In May 2016, EdWeek Features PARCC Study Originally Published 7 Months Ago
On May 17, 2016, Ed Week’s Catherine Gewertz published an article entitled, “PARCC College-Ready Score Reflects Rigor of College Work, Study Finds.”
The featured study is one conducted by Mathematica and published in October 2015. The study, misnamed “Predictive Validity of MCAS and PARCC: Comparing 10th Grade MCAS Tests to PARCC Integrated Math II, Algebra II, and 10th Grade English Language Arts Test,” intended to compare PARCC and Massachusett’s MCAS using current college students as its sample. (The participants took parts of PARCC while in college. Thus, the study is not predictive.)
It seems that the big to-do on May 17, 2016, is that “peer reviewed” Education Next finally published the Mathematica study.
On May 17, 2016, PARCC CEO Laura Slover tweeted about the 7-month-old Mathematica study that just made it into Ed Next as follows:
I wrote a brief post about the Mathematica study days following its original publication, in October 2015. The study has a number of limitations, one of the most notable being that 66 percent of study participants who did not score proficient on PARCC still did not need to take a remedial course in college.
That does not support Slover’s assertion that PARCC “accurately defines what it means to be ‘college ready.'”
What it does support is the notion that PARCC needlessly flunks a lot of kids.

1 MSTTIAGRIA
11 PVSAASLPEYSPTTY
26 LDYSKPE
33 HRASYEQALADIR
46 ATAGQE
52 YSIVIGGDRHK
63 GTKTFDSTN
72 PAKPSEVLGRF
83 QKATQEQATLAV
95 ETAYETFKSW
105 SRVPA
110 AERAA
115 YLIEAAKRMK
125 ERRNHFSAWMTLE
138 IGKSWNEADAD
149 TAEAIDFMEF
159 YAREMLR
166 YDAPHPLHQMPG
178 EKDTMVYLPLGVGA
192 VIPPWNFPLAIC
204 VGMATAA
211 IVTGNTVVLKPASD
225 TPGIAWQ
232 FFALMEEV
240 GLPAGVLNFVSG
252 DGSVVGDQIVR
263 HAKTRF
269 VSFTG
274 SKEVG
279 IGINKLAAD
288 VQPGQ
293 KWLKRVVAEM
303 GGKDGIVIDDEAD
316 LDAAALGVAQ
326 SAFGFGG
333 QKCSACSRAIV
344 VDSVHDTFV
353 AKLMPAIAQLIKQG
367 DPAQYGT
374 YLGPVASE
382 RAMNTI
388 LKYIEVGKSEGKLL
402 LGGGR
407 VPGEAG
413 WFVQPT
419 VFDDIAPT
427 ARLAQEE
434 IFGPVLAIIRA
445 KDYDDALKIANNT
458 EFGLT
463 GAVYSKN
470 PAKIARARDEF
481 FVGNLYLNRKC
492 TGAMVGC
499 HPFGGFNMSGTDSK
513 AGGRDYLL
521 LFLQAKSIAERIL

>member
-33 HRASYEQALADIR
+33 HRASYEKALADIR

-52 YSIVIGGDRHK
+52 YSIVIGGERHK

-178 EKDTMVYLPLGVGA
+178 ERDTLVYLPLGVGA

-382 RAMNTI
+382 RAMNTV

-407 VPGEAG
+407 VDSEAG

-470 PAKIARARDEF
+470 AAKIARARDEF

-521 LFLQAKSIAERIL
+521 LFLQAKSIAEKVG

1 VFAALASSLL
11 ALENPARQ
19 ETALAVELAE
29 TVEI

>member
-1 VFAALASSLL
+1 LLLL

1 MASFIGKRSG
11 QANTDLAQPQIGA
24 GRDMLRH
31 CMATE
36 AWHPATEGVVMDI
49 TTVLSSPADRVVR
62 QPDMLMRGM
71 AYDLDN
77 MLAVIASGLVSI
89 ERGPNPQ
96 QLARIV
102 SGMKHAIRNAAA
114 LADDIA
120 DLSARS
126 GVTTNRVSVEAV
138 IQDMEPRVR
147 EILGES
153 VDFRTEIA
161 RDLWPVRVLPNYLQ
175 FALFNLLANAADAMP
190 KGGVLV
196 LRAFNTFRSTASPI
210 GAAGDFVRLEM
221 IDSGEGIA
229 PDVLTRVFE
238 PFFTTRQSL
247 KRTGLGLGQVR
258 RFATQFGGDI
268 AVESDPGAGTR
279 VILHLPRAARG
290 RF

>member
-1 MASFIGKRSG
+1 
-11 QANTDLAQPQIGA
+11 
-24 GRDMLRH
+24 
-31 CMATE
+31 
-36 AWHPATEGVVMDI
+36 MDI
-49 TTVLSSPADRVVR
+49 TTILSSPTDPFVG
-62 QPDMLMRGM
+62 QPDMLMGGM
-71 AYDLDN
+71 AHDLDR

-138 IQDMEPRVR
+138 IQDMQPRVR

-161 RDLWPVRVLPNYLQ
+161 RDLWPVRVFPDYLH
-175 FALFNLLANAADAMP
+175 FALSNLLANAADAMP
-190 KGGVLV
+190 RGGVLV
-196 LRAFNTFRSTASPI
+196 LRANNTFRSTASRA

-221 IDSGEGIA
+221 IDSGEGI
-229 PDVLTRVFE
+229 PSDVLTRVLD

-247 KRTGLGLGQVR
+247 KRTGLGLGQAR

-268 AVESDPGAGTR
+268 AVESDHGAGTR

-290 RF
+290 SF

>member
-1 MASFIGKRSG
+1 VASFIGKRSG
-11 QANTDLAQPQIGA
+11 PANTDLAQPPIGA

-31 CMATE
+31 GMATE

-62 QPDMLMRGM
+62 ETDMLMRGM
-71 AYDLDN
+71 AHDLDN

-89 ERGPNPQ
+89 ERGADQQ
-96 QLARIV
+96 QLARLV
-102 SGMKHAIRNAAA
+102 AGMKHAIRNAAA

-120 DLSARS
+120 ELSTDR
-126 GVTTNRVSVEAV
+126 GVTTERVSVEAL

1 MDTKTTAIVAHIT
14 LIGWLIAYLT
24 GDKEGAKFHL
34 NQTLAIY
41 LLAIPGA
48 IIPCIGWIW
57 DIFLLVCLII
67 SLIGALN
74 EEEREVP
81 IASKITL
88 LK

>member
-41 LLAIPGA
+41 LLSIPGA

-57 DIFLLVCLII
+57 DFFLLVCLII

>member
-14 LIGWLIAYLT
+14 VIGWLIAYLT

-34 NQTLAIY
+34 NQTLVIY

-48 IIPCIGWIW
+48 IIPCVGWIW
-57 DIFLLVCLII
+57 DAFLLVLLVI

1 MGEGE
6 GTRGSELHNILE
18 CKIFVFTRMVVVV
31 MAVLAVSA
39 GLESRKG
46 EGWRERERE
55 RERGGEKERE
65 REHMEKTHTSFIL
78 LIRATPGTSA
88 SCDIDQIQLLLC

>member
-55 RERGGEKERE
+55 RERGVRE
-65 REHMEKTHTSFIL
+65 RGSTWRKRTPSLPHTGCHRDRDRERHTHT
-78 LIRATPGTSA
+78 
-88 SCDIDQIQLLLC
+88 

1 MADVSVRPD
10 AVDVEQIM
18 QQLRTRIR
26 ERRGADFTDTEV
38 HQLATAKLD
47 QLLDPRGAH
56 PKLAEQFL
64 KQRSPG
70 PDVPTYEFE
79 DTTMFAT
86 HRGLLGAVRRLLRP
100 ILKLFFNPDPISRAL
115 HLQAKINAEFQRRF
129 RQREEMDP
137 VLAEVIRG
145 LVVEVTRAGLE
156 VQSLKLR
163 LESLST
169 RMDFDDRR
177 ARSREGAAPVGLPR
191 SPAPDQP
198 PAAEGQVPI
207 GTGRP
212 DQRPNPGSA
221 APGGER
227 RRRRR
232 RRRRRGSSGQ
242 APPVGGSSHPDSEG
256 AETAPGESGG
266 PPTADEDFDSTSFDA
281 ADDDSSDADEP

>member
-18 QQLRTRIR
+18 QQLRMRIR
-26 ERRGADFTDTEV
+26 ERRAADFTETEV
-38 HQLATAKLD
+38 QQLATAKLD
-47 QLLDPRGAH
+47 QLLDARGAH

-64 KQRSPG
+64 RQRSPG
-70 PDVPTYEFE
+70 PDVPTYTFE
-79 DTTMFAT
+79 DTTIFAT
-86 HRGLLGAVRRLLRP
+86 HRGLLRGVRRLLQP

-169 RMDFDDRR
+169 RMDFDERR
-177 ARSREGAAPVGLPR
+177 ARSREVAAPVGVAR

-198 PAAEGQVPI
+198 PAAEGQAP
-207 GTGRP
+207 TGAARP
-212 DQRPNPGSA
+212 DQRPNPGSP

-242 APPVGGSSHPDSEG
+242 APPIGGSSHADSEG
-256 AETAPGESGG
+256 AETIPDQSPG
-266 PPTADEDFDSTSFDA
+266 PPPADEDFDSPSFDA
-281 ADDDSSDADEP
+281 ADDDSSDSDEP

Note also that “a strong signal” and “accurately defines what it means to be ‘college ready'” is a Slover logic leap.
Moreover, even though there exists no study concerning the predictive validity of PARCC, some states have bypassed this astounding fact to make passing PARCC a graduation requirement. (There is a lawsuit over PARCC as a graduation requirement in New Jersey, where SAT and ACT are currently acceptable options. Maryland also uses PARCC as a graduation requirement “for students enrolled in PARCC-aligned courses.” Rhode Island is facing using PARCC as a 2017 graduation requirement, though the commissioner of education does not seem to want to do so.)
According to Getwertz’s Ed Week article,
PARCC spokeswoman Heather Reams said the consortium plans to conduct a longitudinal study over the next two years that will examine “associations between students’ performance on PARCC and outcomes in entry-level college courses.”
High-stakes sale first, then validation research in the years to follow.
A PARCC bulls eye.
Coming June 24, 2016, from TC Press: